Why Do Doctors Need Math To Treat Diabetes?
April 06, 2013
An interactive session led by Dr. Boris Kovatchev
Professor in the Department of Psychiatry and Neurobehavioral Sciences and Adjunct Professor of Systems and Information Engineering, University of Virginia. Charlottesville, Virginia, Head of Section Computational Neuroscience, and Director of the University of Virginia Center for Diabetes Technology.
When we eat candy, chocolate, ice cream, or cereal, the sugar from these foods enters our bodies and is then “burned” with the help of a hormone called insulin to give us energy to move around. In fact, our brains eat mostly sugar, so without sugar we won’t be able to even think. This is called “metabolism” – the engine that makes us tick. Kids and adults who have diabetes don’t make enough insulin, so they need additional insulin injections to make their bodies work. How much, however, is very important – less insulin or more insulin can cause all kinds of trouble, and can be even deadly. So, doctors need Math to be able to precisely tell how much and when to inject insulin. And when it comes to computers that inject insulin, then the Math becomes even more important and more complicated.
In this talk we’ll learn how Math can help treat diabetes, and even make possible an amazing device – the artificial pancreas – which will one day take care of kids and adults with diabetes safely and automatically.
Dr. Kovatchev is Professor in the Department of Psychiatry and Neurobehavioral Sciences and Adjunct Professor of Systems and Information Engineering, University of Virginia. Charlottesville, Virginia, Head of Section Computational Neuroscience, and Director of the University of Virginia Center for Diabetes Technology. He received Ph.D. in Mathematics (Probability and Statistics) from Sofia University “St. Kliment Ohridski,” Bulgaria in 1989. His research expertise is in Biomathematics, specifically modeling of biologic and behavioral processes. Kovatchev has a 18-year track record in translational diabetes research and is the recipient of the Diabetes Technology Leadership Award for 2008. He is principal investigator of three large projects related to the design of artificial pancreas: (i) Modular Bio-Behavioral Closed-Loop Control of T1DM, NIH/NIDDK RO1 DK 085623 (2009-14), (ii) the JDRF Artificial Pancreas Project at UVA (2006-14), and (iii) “Ambulatory artificial pancreas: merging physiology, behavior, and control design” - NIH Diabetes Impact Award (DP3) at UVA (2011-16). Kovatchev is author of 123 peer-reviewed scientific publications, and holds 36 U.S. and international patents and 62 patents currently pending. In 2011 he was named UVA Edlich-Henderson Inventor of the Year.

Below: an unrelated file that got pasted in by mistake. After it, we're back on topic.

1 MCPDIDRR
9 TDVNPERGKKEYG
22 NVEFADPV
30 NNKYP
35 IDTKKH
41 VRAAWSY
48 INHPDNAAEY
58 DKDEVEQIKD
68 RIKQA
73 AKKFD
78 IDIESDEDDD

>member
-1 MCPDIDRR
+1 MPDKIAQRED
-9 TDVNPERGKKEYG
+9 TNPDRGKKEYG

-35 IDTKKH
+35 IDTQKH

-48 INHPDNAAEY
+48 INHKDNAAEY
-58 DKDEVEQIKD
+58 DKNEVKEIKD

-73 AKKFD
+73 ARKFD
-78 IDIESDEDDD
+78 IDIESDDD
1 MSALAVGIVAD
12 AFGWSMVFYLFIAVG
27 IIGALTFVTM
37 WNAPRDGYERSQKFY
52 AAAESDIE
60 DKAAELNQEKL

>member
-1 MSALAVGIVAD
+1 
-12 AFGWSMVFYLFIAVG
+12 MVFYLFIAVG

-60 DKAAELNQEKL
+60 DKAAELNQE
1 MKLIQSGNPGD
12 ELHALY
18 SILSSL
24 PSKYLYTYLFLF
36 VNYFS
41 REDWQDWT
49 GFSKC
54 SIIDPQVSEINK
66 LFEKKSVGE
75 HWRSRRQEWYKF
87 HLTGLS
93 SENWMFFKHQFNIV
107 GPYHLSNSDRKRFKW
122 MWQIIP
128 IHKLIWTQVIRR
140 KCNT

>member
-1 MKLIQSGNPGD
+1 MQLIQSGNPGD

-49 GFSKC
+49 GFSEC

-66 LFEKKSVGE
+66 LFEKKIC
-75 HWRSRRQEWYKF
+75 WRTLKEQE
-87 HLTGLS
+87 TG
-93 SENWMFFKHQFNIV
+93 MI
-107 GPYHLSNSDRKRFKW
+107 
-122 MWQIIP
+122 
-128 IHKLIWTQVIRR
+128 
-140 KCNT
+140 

April 6, 2013 - Hands-On Exhibits
After the interactive session the students will be escorted by their parents to have lunch and then to the hands-on portion of the event. There the students will enjoy the experience of interacting with various exhibits from the Virginia Tech community.